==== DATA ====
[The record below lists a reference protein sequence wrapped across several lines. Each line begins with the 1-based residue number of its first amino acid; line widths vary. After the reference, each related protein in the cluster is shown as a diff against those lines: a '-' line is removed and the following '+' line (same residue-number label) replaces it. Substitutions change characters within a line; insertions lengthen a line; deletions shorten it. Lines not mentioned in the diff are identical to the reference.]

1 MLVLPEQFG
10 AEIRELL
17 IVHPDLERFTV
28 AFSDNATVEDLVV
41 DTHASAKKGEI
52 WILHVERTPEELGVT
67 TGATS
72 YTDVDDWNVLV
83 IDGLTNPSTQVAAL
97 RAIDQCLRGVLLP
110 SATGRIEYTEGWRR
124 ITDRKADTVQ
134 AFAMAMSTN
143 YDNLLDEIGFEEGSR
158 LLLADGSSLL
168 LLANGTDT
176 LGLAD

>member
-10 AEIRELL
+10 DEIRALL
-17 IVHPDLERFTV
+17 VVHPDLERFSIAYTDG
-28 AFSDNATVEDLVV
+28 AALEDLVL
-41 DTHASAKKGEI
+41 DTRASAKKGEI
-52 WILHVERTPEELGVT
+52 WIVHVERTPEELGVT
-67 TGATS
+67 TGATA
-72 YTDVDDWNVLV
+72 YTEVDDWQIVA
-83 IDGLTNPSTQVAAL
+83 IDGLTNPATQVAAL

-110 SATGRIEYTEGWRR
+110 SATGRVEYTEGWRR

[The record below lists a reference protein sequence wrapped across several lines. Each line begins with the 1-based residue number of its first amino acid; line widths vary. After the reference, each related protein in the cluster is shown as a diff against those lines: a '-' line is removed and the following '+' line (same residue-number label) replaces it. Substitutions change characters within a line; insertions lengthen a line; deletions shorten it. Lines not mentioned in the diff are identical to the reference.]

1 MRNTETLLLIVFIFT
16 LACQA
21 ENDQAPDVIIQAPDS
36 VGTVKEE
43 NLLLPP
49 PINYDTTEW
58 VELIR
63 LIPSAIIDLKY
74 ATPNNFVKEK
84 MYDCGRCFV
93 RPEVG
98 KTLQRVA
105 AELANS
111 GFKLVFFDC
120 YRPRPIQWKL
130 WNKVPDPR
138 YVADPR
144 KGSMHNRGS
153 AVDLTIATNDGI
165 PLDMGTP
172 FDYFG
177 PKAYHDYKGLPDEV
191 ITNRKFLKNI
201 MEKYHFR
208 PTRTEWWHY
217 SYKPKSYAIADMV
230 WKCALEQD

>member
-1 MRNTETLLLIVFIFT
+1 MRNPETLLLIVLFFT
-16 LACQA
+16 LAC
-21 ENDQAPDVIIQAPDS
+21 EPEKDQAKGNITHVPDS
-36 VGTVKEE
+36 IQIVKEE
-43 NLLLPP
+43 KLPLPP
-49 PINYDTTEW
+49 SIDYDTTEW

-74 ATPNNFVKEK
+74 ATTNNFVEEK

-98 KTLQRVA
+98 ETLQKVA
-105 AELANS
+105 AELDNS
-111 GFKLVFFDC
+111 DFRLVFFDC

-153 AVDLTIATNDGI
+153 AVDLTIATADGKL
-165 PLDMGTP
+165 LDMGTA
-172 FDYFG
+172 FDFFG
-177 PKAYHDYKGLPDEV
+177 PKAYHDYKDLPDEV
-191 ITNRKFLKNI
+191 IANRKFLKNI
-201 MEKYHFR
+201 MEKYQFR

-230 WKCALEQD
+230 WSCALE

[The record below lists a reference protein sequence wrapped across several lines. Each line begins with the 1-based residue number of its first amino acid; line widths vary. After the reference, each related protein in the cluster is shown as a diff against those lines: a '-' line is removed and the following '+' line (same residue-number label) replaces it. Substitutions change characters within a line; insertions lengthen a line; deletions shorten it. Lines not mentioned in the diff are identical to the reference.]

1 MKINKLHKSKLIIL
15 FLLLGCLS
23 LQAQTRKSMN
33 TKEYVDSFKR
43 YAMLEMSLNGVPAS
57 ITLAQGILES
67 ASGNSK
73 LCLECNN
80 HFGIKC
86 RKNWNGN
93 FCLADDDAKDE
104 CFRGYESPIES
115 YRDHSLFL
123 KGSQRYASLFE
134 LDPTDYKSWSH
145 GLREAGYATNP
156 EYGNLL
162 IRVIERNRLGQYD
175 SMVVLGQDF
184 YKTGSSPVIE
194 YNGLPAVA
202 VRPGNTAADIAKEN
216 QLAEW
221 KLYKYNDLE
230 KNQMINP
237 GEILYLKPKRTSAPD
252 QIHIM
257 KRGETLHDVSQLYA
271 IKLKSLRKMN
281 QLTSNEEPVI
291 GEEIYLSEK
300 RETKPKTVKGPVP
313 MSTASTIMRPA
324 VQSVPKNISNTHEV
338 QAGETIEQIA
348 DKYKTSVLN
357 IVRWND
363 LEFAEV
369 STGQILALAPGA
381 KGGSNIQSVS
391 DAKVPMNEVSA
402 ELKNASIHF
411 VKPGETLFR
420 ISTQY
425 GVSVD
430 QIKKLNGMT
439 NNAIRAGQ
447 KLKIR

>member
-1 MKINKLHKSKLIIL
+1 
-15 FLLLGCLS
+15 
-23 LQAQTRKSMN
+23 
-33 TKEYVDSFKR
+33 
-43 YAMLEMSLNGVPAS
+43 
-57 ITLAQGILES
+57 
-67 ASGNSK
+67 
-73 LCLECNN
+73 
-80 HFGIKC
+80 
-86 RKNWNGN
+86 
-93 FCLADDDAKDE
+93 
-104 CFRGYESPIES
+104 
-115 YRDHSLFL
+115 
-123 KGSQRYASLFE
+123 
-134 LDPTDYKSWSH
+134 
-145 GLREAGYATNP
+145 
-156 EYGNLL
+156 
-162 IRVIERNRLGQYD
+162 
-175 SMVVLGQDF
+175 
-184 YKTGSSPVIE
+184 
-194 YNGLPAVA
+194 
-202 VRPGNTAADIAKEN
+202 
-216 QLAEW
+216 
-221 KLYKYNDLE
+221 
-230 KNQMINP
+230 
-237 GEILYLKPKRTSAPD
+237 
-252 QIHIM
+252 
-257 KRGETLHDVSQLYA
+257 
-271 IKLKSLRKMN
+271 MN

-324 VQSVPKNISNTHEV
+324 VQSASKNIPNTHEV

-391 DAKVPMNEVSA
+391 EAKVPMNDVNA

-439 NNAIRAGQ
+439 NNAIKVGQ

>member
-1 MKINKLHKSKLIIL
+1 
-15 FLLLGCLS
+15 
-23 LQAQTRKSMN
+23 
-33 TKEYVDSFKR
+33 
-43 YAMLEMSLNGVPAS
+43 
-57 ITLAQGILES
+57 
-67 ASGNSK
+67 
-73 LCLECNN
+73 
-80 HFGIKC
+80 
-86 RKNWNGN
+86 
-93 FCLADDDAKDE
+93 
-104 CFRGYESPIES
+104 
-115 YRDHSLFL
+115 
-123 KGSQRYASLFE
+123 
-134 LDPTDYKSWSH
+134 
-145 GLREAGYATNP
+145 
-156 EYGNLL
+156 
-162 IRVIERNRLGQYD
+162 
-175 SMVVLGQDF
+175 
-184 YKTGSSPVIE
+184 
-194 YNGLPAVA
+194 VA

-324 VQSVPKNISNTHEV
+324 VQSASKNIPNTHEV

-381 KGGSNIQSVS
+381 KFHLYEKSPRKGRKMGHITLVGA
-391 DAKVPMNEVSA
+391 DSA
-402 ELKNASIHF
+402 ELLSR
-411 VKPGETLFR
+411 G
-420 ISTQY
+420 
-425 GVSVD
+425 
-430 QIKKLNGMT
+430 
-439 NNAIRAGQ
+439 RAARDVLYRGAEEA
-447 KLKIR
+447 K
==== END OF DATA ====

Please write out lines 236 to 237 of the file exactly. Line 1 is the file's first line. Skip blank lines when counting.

-93 FCLADDDAKDE
+93 